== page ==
Frank Williams: 50 Years At The Pinnacle Of Motorsport
The recent British Grand Prix weekend marked a major milestone for one of the motorsport worlds icons. 2019 sees five decades at the top for Williams Grand Prix founder Frank Williams.
Sir Franks story is one of triumph and remarkable fortitude. A man that has achieved so much, let’s take a look back at the remarkable Williams story.
Born in South Shields in 1942 Frank Williams was the son of a Royal Air Force officer and teacher. Initially growing up away from cars it's said that Franks interest in cars was first stirred when an early friend introduced him to a Jaguar XK150. Subsequently, Frank tried his hand at driving and became a mechanic.
The Williams story was born properly in 1966 as Frank Williams Racing Cars were born. An outfit born to compete in the Formula 2 and Formula 3 junior categories, the team competed in these championships for several years before a Formula One chassis was purchased from Brabham.
These formative years stood to build the foundations of what was to come next. Initially funding his outfit by his work as a travelling grocery salesman, come the turn of 1969 everything was about to change for Frank Williams and his team as Formula One beckoned.
1969 marked the first of 50 successive years in Formula One and in that first season, Frank ran Piers Courage in the revised and rebranded ex-Brabham chassis. It was to prove to be a successful debut season as Courage picked up stellar second-place finishes in both the Monaco and US Grand Prix on his way to a solid 8th place finish in the driver's championship.
After a successful debut, the subsequent years were challenging for Williams and his team. Whilst working with some highly regarded names such as Alejandro de Tomaso and Henri Pescarolo, Frank witnessed early tragedy after he lost driver Piers Courage in an accident at the 1970 Dutch Grand Prix.
Short on cash, the next few years would prove to be a story of survival for Frank and his team and at one time it is documented that Frank Williams was operating his team out of a phone box before he being disconnected for unpaid bills. The dire financial situation facing the team naturally led Frank to try and find urgent sponsorship.
Looking for a sponsor he approached several companies to secure the financial future of his team. Unfortunately for Frank, funding didn’t materialise and this led to a financial deal with Canadian Oil businessman Walter Wolf.
Whilst this partnership secured some financial backing for the team, it came at a price. The team was no longer in Frank Williams control and ultimately, this led to the departure of Frank from the team and with him went an important name for the future, Patrick Head.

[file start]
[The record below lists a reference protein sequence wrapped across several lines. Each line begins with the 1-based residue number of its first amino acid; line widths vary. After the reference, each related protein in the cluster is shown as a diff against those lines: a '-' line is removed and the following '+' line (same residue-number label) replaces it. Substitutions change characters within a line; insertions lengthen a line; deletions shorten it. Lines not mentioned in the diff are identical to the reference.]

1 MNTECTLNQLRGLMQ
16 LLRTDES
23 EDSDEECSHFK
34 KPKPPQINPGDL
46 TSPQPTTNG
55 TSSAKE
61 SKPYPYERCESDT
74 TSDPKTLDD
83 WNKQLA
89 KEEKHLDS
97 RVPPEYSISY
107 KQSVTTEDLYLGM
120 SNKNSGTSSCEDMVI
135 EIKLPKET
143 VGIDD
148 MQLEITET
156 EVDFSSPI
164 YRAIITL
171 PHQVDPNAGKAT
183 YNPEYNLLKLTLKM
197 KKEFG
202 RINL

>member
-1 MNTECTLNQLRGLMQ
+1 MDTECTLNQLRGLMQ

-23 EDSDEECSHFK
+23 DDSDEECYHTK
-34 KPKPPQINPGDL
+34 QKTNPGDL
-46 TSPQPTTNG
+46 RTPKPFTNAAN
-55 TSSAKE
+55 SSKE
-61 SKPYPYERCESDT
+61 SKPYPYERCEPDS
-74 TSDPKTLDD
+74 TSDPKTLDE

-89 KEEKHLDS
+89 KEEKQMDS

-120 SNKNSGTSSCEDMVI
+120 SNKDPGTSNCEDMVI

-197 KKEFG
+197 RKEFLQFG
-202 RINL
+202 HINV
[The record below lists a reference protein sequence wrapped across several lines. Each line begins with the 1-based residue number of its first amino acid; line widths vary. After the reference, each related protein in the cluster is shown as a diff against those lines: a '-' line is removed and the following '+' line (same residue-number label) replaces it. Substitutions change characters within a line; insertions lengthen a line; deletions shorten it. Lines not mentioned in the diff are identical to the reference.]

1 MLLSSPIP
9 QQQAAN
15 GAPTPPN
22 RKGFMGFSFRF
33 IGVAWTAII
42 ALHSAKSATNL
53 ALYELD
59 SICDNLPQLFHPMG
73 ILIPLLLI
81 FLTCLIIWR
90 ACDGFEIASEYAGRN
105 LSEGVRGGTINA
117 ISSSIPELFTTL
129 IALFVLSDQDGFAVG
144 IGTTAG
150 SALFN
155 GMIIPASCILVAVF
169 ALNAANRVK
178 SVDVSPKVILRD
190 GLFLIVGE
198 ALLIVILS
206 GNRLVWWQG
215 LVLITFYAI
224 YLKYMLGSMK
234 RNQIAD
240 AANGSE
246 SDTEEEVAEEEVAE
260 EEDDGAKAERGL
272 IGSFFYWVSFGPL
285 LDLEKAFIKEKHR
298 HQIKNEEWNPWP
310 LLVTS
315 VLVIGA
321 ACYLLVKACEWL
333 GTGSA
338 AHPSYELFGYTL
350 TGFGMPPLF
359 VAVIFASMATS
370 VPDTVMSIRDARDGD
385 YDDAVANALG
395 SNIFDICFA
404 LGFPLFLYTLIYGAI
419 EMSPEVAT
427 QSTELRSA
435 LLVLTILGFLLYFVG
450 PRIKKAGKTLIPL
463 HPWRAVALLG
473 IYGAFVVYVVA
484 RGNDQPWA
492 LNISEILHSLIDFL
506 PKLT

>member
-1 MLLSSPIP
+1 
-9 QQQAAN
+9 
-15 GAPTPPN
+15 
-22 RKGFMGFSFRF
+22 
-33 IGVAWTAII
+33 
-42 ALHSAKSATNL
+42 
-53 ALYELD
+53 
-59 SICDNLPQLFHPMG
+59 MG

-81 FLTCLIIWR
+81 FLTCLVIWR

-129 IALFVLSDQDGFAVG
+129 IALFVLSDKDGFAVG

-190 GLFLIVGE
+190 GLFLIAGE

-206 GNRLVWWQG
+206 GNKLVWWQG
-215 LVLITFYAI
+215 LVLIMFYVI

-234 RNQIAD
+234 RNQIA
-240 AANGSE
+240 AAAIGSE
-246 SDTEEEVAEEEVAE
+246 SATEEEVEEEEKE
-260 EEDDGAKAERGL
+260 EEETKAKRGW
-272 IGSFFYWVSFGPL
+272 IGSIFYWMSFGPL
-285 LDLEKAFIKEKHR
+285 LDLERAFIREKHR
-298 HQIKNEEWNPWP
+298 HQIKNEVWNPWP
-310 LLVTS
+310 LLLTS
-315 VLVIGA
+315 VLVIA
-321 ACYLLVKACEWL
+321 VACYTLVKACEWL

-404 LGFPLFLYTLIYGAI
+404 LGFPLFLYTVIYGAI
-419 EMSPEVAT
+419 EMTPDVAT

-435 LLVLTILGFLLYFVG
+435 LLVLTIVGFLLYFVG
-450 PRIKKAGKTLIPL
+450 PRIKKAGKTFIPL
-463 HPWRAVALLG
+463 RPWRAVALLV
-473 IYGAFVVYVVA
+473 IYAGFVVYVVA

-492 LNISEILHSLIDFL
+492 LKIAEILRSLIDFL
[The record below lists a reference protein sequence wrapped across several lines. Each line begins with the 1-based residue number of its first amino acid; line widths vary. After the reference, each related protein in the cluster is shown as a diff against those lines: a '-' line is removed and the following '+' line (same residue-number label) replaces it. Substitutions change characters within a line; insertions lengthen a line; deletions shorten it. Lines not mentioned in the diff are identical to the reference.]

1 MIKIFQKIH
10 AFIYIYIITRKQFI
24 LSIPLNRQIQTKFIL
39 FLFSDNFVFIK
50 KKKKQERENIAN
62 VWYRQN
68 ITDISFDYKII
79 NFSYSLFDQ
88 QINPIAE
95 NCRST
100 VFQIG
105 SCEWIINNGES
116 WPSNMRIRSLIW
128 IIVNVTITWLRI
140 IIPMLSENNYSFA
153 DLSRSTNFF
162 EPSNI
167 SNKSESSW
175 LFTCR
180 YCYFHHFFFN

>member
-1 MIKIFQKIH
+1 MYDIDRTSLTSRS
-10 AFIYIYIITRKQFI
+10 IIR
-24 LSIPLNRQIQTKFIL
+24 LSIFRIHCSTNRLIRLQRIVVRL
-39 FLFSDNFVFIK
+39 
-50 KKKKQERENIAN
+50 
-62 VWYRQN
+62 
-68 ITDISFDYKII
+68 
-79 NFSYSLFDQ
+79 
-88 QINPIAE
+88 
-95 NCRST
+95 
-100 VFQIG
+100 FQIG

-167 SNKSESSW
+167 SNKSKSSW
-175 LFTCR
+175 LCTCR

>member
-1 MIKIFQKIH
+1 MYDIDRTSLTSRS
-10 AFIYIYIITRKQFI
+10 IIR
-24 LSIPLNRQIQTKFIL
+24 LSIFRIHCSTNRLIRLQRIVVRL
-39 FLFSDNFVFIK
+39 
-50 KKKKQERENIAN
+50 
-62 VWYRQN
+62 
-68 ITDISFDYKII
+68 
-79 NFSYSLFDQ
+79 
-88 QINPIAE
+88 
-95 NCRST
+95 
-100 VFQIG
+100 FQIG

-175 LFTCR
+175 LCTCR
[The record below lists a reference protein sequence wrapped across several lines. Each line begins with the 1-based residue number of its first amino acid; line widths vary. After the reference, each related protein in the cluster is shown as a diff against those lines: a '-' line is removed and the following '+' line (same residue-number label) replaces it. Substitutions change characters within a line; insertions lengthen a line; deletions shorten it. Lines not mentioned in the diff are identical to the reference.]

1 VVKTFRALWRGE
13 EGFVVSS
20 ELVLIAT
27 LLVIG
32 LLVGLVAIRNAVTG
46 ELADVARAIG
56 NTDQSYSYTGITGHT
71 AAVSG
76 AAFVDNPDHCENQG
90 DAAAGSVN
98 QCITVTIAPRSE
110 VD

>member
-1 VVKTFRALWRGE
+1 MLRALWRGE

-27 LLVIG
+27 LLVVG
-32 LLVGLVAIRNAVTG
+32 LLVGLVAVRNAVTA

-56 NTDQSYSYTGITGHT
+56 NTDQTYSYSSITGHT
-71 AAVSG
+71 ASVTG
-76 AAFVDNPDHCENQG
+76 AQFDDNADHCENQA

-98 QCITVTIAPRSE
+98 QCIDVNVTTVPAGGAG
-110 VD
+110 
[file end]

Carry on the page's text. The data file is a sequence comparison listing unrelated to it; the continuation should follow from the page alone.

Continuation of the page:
This moment is significant in the history of Williams Racing as this is the moment Willams Grand Prix engineering was born. With Frank at the helm and Patrick Head, an acclaimed designer, penning the designs for the cars, the team operated out of a humble factory in Didcot, Oxfordshire. The foundations were set for decades of success.
It wasn’t long before Williams Grand Prix engineering first tasted champagne on the Formula 1 rostrum. Two seasons of building in 1977 and 1978 ultimately led to delivering the teams first win, rather fittingly, at the 1979 British Grand Prix with Clay Regazzoni at the wheel of the teams Williams FW07.
Overall championship glory in the drivers and constructors championships quickly followed in 1980 before the team went on to achieve huge success over the next 17 years as they collected a further 6 drivers titles and 8 constructors crowns.
Frank Williams was at the peak of his career, however, the next decade was to see two tragic career-defining incidents that would affect the rest of his and teams lives.
In 1986 whilst returning to Nice Côte d'Azur Airport after a day of testing at Paul Ricard, Frank Williams was driving a rented Ford Sierra when he lost control and subsequently rolled the car. The resulting crash left Williams tetraplegic as the accident caused a devasting spinal fracture. Sir Frank would never walk again, but against the odds, continued to lead the team that drove his life.
Sadly Williams was to experience further tragedy. Whilst running Ayton Senna in 1994, Senna lost control of his Williams after a safety car restart in the 1994 San Marino Grand Prix. Ayrton crashed heavily at the fast Tamburello corner. The impact would ultimately claim the life of the three times World Champion. Much has been documented about the incident and the Grand Prix is regarded as one of the darkest weekends in Formula One history as the event also witnessed the death of Simtek driver Roland Ratzenberger.
Whilst the events of that fateful weekend rocked the team, Williams recovered to win titles with Jacques Villeneuve and Damon Hill in both 1996 and 1997.
These would be the last titles to date for the team. A rise in manufacturer teams and the recent switch to hybrid engines have seen works teams dominate whilst Williams, a team that is fiercely independent continues to fight on for championship honours. A last serious title challenge came in 2003 with Juan Pablo Montoya before a further two victories came in 2004 and 2012 respectively.
Today Williams remains one of the most successful and longest-serving teams in the history of Grand Prix racing. All of this success can be attributed to the passion and determination from Frank Williams and his team. The last of the true independents, Williams continues to fight on and it’s only fitting that this 50th-anniversary milestone is celebrated.
Congratulations Sir Frank here’s to another 50 years of the Williams name at the top of motorsport.
Williams Grand Prix racing record:
Constructors Championships: 9
Drivers Championships: 7
Pole Positions: 128
Fastest Laps: 133